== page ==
Pfizer selects Visionscan as its global packaging inspection standard for blister packs

Nondestructive inspection devices trial successfully across multiple product materials, and from production sites worldwide.

While the financial world focuses on NY-based Pfizer’s efforts to purchase London-based AstraZeneca, Pfizer has selected a nondestructive inspection device for blister packs, called Visionscan, as its preferred global standard for blister packaging inspection. Visionscan was developed by the Northern Ireland-based packaging engineering firm Sepha Ltd., and is distributed in the U.S. and Canada by Service Industries. In 2013, Sepha was purchased by TASI, a manufacturer of leak test and measurement equipment.

Visionscan will help Pfizer, one of the world's leading biopharmaceutical companies, reduce inspection costs and drive up accuracy levels as compared to traditional test methods.

The endorsement of Visionscan by Pfizer comes after several months of trials that have demonstrated that Visionscan eliminates some of the known disadvantages of the blue dye test while increasing limit-of-detection capabilities in terms of pinhole size.

Scientists in Pfizer's Process Analytical Technologies (PAT) team validated Visionscan's test cycle, which is capable of non-destructively assessing blister integrity for multiple sizes, shapes, cavity configurations, and materials of construction. The test is relatively fast (about 1 min/test cycle), empirical, and provides pass/fail results eliminating the need for human-visual analysis of samples and associated subjectivity.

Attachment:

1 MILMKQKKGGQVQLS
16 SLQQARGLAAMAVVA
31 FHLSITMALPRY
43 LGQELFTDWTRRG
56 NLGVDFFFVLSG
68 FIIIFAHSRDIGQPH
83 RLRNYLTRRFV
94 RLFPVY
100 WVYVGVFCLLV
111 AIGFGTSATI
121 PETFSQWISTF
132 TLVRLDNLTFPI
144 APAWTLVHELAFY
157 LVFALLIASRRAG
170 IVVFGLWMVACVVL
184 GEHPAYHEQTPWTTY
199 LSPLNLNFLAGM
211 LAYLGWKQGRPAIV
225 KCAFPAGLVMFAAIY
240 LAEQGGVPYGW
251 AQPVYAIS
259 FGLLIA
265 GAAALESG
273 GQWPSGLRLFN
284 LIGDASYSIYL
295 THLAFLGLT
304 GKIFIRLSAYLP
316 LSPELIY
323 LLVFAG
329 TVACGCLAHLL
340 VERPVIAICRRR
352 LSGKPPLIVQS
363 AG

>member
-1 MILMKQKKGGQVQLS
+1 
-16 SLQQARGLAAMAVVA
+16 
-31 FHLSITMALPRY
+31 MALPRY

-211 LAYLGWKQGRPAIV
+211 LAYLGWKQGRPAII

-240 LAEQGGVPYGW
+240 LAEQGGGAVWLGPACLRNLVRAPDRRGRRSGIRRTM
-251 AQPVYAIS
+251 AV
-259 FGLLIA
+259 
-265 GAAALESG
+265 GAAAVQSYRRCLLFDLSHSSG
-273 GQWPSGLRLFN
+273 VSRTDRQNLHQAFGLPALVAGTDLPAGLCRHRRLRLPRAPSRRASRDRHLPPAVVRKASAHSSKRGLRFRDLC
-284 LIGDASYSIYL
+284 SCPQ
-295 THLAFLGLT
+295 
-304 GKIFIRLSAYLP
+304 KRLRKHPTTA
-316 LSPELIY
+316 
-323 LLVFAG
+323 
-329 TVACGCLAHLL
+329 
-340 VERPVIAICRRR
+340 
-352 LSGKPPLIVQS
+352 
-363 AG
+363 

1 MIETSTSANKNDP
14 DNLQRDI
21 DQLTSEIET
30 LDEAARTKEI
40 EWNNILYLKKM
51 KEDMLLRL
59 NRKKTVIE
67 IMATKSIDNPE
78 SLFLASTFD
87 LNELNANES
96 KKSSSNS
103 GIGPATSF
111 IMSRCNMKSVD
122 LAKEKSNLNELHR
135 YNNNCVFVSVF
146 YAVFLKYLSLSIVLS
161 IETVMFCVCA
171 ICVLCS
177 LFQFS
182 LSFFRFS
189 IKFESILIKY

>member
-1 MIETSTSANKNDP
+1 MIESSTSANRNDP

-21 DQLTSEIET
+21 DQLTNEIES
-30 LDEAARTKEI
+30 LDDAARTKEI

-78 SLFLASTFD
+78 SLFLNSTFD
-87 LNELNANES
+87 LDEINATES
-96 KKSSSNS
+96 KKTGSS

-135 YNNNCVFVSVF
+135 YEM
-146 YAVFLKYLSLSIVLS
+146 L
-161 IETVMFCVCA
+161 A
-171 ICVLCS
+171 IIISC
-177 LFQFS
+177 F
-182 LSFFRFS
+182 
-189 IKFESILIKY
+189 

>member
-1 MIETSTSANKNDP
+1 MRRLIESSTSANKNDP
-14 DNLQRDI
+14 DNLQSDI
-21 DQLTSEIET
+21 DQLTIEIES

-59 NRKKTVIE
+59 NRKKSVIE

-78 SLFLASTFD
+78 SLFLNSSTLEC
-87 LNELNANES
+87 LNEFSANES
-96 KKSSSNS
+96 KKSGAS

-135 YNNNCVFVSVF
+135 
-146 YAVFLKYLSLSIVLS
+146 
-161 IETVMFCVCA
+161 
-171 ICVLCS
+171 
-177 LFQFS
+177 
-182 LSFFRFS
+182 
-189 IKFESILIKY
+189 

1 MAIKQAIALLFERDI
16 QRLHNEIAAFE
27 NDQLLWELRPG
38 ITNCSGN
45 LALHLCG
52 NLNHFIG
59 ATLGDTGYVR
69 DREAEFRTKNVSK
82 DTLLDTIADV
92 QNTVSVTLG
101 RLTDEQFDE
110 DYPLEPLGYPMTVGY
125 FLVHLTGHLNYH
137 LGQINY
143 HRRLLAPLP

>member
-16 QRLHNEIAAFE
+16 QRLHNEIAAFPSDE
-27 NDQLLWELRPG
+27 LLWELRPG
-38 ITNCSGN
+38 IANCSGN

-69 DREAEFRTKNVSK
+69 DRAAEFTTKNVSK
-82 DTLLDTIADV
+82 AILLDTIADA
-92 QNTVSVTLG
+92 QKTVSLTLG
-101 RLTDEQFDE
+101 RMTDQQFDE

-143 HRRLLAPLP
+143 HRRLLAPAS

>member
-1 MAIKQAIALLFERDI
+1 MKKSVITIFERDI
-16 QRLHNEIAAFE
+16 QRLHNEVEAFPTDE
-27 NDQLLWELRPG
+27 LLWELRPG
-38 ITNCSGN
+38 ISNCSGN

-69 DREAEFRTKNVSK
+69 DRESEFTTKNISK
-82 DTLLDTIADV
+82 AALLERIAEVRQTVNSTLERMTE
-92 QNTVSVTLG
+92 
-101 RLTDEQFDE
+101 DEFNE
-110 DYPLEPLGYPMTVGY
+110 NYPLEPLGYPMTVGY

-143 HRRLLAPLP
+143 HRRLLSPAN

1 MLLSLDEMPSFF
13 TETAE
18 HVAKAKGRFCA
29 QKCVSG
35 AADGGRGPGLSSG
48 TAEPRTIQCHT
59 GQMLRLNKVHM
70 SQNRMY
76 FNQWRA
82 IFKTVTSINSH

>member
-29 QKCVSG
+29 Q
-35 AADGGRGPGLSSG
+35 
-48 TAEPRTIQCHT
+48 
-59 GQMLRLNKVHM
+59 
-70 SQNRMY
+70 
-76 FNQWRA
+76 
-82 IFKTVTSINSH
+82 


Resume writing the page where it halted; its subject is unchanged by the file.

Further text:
The Pfizer team tested a statistically significant number of packs during the trial period, across multiple product materials, and from production sites worldwide. They used Visionscan to apply cycles of both positive pressure and vacuum to blisters, while a high-resolution camera captured images of the blisters at the different pressure/vacuum stages. They then utilized the image analysis algorithms to compare the images and identify subtle deformations in each blister pocket. The results highlight the objective differences in good and bad blister pockets during Pfizer’s non-destructive inspection process with Visionscan.

Commenting on the return on investment for Pfizer with Visionscan in the European Pharmaceutical Review publication, Pfizer's PAT team states, "Considering some of the financial statistics, these systems can achieve favorable and appealing numbers, especially if matched for use with blister products exhibiting relatively high volume and/or high manufacturing costs per unit."

Pfizer also found Visionscan relatively simple to install as well as operate, with low complexity of system hardware. With cost reduction and economic pressures continuing to play a key role in the pharmaceutical industry, the team concluded that technology with a purpose (such as Visionscan) can help improve quality, reduce rejected product, lower manufacturing costs, and can help create a competitive advantage.

Paul Kelly, Head of Sales and Marketing at Sepha Ltd., says, "Pfizer's independent validation of Visionscan as their preferred inspection method of blister packs justifies the investment Sepha has made in developing and bringing to market this blister inspection technology. It also reflects the change we expect to continue to see in the global blister inspection market as it moves away from destructive inspection methods such as blue dye. Pfizer, along with a number of other global pharmaceutical multinationals, are already making that move.”


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